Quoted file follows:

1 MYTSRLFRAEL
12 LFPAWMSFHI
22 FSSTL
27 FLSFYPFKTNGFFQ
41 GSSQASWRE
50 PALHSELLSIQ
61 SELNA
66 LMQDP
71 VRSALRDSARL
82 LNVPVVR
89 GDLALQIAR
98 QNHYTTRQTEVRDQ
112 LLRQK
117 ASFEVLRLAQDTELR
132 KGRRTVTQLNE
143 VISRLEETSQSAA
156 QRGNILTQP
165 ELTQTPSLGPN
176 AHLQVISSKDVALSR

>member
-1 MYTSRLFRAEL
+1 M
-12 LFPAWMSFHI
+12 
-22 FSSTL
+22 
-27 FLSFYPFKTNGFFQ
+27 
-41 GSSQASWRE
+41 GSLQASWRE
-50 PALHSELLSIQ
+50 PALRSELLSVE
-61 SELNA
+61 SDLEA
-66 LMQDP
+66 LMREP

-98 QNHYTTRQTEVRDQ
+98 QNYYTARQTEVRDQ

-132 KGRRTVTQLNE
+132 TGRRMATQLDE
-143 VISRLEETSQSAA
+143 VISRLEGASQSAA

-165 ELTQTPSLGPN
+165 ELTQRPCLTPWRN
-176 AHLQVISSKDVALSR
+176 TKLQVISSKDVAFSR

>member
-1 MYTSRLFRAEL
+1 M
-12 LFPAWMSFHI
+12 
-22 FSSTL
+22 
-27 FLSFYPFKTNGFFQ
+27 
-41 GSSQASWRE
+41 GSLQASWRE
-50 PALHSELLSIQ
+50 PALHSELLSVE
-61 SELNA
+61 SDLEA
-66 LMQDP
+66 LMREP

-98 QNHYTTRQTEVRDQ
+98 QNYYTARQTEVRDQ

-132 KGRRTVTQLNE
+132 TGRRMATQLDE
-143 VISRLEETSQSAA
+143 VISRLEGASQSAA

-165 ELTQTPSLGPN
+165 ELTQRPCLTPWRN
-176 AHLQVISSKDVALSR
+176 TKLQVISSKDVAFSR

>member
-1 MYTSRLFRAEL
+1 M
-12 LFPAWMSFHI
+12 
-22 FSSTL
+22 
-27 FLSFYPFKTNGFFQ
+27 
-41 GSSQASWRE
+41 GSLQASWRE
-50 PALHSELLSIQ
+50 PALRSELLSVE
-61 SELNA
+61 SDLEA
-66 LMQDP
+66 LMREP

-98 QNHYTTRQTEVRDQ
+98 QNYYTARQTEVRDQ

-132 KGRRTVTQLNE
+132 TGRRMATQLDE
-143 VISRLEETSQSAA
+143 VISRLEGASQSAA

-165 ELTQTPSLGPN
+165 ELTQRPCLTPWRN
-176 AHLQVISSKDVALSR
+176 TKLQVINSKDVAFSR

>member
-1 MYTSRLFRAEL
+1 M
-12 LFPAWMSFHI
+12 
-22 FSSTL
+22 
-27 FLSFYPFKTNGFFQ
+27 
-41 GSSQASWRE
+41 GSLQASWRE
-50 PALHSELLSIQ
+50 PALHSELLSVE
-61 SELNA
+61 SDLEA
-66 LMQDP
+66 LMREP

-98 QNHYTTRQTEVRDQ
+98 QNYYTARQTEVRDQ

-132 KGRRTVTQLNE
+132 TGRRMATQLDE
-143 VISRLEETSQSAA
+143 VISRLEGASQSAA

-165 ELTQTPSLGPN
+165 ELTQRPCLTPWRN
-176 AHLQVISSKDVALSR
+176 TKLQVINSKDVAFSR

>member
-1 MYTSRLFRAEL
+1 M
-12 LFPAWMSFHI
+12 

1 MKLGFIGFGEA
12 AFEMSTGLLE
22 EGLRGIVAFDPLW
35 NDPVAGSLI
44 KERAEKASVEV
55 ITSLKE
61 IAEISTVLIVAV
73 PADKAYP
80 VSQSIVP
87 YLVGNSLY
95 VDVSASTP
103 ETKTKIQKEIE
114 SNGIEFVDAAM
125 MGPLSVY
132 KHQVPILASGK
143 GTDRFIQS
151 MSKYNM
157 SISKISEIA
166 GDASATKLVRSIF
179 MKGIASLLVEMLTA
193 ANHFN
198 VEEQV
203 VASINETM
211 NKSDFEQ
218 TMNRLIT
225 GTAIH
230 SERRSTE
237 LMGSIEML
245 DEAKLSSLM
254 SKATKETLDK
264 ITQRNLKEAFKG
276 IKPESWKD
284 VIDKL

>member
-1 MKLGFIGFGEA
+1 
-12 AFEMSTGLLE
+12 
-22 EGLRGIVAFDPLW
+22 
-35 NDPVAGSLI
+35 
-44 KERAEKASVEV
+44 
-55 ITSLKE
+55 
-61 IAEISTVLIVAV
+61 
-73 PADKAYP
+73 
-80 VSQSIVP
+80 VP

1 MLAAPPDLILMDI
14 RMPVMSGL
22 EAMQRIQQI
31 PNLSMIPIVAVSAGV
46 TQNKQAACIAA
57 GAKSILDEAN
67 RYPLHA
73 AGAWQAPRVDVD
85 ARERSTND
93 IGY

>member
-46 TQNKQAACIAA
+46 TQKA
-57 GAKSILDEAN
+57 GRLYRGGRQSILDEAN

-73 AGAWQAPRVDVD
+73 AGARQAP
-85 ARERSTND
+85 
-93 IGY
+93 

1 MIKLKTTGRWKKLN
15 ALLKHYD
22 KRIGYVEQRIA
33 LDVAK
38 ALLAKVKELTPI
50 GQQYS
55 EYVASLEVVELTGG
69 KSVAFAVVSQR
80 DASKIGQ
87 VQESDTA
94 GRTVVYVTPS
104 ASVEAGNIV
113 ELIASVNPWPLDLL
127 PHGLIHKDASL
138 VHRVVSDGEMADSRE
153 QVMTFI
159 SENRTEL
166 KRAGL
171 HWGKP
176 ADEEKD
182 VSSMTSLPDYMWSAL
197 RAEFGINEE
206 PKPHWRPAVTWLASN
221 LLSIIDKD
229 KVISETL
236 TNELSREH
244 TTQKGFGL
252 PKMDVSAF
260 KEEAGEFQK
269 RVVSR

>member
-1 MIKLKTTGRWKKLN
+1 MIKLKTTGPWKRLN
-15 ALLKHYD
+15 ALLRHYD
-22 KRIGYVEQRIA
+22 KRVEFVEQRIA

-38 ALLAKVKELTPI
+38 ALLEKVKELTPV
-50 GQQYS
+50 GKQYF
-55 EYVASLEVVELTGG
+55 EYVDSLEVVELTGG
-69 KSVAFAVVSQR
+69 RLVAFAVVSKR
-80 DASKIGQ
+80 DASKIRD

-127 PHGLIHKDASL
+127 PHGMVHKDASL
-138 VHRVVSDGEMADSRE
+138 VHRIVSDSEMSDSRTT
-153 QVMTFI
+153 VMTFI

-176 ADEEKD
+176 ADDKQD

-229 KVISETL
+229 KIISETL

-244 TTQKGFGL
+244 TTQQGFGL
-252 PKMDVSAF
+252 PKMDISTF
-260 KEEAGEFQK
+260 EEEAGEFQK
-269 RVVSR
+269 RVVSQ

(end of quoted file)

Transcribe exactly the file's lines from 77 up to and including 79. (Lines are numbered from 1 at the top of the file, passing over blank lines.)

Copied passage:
-12 LFPAWMSFHI
+12 
-22 FSSTL